At its most recent meeting, the Shadow Monetary Policy Committee has recommended that interest rates be held at 3.5 per cent at upcoming next MPC meeting. Five members voted for a hold, with two preferring a 25 basis points rise (0.25%) and two preferring 50 basis points (0.5%).
It is notable that this Committee was one of the earliest voices warning about inflation as a consequence of excessive monetary loosening late in the Covid crisis and was early off the mark to urge interest rate rises in response.
The Committee's view is that the current cycle of tightening should end now or very soon - even two of those members that an immediate rise felt that that should be the last rise for now. The view that marked further rises, along with additional quantitative tightening, are required to bring inflation back to target was considered by this Committee not to reflect the data.
The Committee's view was that the data on broad money growth indicated that there was already a marked slowdown and that in real terms broad money growth is negative. Too many additional rate rises would induce unnecessary recession or make recession unnecessarily deep, leading to a marked undershoot of the inflation target.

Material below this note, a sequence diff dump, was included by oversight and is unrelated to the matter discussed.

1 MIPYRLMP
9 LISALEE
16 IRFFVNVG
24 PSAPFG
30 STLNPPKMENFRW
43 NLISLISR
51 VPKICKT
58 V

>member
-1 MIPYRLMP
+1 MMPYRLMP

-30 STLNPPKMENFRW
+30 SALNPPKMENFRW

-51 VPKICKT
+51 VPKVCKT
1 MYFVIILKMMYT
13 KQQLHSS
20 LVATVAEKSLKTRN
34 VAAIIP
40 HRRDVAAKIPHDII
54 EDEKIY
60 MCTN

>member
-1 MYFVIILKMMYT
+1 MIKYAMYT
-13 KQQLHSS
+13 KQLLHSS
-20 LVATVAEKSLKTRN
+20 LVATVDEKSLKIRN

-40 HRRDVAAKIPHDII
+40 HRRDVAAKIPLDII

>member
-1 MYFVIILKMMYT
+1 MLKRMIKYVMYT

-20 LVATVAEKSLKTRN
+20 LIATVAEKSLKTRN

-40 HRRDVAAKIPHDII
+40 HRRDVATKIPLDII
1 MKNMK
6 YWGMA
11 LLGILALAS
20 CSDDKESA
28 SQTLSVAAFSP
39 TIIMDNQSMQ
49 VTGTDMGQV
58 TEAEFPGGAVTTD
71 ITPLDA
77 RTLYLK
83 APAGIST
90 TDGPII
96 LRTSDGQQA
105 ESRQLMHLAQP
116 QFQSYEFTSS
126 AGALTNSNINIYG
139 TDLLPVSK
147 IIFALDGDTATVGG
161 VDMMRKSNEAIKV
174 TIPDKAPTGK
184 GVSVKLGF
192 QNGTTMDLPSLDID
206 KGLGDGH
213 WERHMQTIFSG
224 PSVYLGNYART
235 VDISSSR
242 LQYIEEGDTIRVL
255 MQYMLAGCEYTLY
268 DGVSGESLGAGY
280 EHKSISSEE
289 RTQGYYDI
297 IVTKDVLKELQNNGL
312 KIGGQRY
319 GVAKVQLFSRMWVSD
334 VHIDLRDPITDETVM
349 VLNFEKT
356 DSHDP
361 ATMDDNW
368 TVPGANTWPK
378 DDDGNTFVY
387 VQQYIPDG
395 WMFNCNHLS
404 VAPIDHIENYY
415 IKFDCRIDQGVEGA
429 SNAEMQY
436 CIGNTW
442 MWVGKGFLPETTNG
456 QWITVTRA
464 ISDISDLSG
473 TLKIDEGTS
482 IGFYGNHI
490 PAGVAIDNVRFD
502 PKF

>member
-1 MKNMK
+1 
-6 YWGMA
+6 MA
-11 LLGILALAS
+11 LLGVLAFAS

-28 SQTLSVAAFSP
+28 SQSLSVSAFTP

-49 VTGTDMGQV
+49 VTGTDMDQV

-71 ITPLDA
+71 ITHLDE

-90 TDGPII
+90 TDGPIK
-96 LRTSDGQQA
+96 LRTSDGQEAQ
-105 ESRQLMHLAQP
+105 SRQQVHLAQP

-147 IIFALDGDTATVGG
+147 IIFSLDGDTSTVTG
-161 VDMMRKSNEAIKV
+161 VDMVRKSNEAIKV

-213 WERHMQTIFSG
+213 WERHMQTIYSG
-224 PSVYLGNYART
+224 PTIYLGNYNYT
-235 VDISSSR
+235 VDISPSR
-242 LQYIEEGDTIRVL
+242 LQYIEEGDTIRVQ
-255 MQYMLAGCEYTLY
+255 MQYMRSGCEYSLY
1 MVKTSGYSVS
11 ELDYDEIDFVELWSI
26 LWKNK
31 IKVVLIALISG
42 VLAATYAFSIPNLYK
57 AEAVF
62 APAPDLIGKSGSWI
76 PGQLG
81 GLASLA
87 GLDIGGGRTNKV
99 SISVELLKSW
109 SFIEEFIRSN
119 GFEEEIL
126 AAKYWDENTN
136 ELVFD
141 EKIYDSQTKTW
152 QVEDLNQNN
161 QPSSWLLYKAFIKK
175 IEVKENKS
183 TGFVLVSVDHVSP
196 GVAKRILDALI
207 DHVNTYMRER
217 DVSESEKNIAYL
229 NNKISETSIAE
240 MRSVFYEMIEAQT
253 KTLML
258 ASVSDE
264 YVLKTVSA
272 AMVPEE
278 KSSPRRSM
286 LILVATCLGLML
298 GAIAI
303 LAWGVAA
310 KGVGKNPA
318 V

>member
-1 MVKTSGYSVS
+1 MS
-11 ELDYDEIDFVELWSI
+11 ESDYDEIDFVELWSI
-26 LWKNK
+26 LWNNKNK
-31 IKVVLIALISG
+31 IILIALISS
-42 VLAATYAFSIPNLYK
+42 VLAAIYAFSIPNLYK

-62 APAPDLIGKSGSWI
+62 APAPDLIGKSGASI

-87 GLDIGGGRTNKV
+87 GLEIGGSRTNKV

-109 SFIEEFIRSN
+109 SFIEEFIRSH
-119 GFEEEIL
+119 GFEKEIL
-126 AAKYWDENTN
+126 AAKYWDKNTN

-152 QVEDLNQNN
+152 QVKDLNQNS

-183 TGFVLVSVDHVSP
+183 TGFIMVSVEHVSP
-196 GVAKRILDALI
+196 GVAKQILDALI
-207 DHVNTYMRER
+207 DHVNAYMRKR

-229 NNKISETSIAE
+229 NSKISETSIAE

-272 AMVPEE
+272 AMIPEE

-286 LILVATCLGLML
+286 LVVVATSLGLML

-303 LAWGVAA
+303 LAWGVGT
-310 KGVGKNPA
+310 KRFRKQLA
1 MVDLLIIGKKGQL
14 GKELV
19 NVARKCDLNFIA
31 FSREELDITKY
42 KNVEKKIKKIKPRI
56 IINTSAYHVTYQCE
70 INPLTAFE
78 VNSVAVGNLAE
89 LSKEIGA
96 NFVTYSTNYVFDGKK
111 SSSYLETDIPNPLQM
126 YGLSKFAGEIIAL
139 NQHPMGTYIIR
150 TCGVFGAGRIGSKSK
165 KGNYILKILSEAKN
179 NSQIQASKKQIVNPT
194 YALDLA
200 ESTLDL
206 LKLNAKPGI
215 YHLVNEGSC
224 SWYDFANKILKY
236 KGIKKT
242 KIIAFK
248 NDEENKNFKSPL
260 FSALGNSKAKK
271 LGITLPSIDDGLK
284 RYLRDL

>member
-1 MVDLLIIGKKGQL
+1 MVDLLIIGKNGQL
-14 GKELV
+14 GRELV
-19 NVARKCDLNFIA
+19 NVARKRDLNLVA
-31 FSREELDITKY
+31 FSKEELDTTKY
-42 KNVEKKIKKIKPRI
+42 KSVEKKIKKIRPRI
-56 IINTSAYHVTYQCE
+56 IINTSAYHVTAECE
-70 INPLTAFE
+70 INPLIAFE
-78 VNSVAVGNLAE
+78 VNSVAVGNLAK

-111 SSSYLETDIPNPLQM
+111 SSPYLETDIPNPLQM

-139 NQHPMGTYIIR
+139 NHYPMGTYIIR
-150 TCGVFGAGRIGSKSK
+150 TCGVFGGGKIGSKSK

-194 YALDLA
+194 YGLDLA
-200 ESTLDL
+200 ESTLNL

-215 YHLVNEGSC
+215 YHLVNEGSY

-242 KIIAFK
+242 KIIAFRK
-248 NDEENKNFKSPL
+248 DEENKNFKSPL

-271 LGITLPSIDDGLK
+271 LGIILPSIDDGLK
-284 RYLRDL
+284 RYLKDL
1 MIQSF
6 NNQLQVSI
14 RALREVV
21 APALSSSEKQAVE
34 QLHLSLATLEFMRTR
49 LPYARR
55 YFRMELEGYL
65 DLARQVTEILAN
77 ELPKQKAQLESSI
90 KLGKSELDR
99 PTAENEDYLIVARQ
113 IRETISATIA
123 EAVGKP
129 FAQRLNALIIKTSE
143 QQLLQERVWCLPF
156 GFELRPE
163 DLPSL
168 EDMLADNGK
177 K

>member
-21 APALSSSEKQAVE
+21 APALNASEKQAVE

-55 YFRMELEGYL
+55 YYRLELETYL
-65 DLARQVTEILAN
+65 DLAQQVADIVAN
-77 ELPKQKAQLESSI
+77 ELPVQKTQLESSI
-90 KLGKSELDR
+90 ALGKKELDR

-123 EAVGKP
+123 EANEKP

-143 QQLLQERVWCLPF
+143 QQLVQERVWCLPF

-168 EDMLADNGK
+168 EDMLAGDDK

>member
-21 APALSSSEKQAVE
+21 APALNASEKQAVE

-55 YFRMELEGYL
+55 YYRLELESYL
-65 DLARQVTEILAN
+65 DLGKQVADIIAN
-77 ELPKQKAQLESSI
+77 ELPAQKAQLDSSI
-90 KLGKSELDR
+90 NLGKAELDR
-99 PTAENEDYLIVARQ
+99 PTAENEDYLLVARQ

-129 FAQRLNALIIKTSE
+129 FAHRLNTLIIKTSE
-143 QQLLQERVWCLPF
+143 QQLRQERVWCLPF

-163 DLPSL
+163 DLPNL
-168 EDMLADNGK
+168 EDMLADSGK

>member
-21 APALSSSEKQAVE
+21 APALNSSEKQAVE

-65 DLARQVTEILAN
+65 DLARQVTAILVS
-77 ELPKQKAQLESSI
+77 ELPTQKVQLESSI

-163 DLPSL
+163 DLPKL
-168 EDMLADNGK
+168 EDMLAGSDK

There was some debate, however, about the implications for the current decision. The dissenting minority that favour some further interest rate rises noted that the monetary and real economy developments had been predicated upon market expectations of further rate rises and although the market may have anticipated too many such rises it could be destabilizing if there were no further rises at all.
Some members also noted that previous expectations that a recession would do some of the counter-inflationary work might prove awry - it is possible that the UK may escape recession altogether or that, if there is one, it is only mild.
The Shadow Monetary Policy Committee (SMPC) is a group of independent economists drawn from academia, the City and elsewhere, which meets physically for two hours once a quarter at the Institute for Economic Affairs (IEA) in Westminster, to discuss the state of the international and British economies, monitor the Bank of England's interest rate decisions, and to make rate recommendations of its own. The inaugural meeting of the SMPC was held in July 1997, and the Committee has met regularly since then. The present note summarises the results of the latest quarterly meeting held by the SMPC.
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